When times are difficult or stressful, many of us look to things that give us comfort against those stresses. Comfort foods are the classic example, but some people do gardening, or yoga, or other activities. I run 5 miles in the dark every morning at 4AM to loosen up my brain and muscles, and I also fall back on some of my favorite video games as a form of stress relief.
In fact, I would say that certain games are like comfort food to me. I call them ‘comfort games’. So what makes a game suitable as a ‘comfort game’? A couple of things are critical – why you play the game and how playing it makes you feel. There is never a bad time to play a comfort game, but there are particular times when you will learn which games are your true ‘friends in times of need’. These are times you don’t really want to talk or need a hug, you just want to be transported somewhere. While there are various games that you can turn to in a certain mood – anger games, humor games, or whatever – a comfort game is something that you actually find relaxing.
Here are the three games that I would most characterize as my primary ‘comfort games’.
Jedi Knight II: This game was a revelation to me. I was certainly not new to gaming – or Star Wars – in 2001, but for some reason things all fell into place. In 2000 I had configured my Toshiba Portege laptop to run the Jedi Knight and Mysteries of the Sith games which was great since I was traveling one week a month. The family had gotten me the VHS of ‘Episode I’ the day it came out, and I had been keeping an eye out for information on the upcoming ‘Obi-Wan’ PC game. By the time the Obi-Wan game got cancelled and Jedi Knight II was announced, I was fully engaged. It looked exactly like something I wanted to play, and for the next year I gobbled up whatever information I could get. When it was released, I had to stay away for a few days – because my birthday was 7 days after release and I decided to let my family get it for me.
That night, I installed it and just wanted to try it out ... and four hours later I needed to rip myself away to get some sleep. I played the heck out of that game until I finished. And, by the time I finished I realized it was my favorite game ever. Not the 'new infatuation' type, but the real thing. Something had happened when I was playing ... the early areas recaptured my Dark Forces love like an homage, and the Yavin Training section was just a catharsis unlike any other in all of gaming for me. By the time I reached Yavin again, I was totally immersed in the experience and anticipating my next run through the game. And that happened immediately after I finished. Then again after that, and again, and so on.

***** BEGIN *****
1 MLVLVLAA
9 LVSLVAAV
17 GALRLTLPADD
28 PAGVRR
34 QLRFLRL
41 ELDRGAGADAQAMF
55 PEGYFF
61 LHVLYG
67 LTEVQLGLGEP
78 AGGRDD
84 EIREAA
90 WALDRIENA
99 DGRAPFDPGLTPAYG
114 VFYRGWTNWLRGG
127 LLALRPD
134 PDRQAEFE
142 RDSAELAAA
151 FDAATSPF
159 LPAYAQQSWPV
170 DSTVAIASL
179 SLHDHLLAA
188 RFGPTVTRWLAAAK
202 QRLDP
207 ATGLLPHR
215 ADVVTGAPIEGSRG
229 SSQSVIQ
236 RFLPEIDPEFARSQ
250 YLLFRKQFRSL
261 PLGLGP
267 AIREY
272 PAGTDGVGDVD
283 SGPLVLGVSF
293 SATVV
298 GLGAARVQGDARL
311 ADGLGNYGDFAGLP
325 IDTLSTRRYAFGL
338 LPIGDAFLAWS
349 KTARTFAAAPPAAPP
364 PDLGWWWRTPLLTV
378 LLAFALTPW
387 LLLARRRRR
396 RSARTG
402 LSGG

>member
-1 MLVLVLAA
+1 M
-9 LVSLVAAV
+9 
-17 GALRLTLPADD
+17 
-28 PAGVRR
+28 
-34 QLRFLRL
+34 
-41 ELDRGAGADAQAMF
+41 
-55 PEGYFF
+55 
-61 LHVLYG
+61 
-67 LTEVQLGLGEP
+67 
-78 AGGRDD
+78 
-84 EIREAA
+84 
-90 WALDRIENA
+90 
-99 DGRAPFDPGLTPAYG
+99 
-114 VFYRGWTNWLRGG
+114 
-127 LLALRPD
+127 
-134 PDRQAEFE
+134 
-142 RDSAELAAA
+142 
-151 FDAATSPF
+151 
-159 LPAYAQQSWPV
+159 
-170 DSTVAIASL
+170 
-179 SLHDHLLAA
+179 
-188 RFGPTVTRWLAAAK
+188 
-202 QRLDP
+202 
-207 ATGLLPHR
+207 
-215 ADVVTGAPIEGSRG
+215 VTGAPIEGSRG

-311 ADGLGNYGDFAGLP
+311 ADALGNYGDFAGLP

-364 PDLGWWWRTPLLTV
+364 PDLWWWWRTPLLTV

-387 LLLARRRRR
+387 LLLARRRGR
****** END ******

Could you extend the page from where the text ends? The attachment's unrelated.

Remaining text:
And each time I play, I am immersed in the characters, the world, the fantasy of the Star Wars universe as a Jedi. Each time I get to Yavin I get goosebumps going through the training. Each time I reach the Doombringer I am totally relaxed facing waves of Stormtroopers and Reborn and Shadowtroopers. And each time I reach the final battle level I rejoice in the glorious music from Return of the Jedi. Indeed the game has brought special love to many themes I had previously glossed over, such as 'Lando's Palace'. I am not blind to the many flaws in the game, nor have I ever been. It is just that - for me - the game is totally transcendent. It captures the right experience in the right way and just totally connects with me in a way that a game never has before or since. And in doing so has become my ultimate comfort game - guaranteed to take me to another place in which I am relaxed and comfortable and thoroughly enjoying the experience.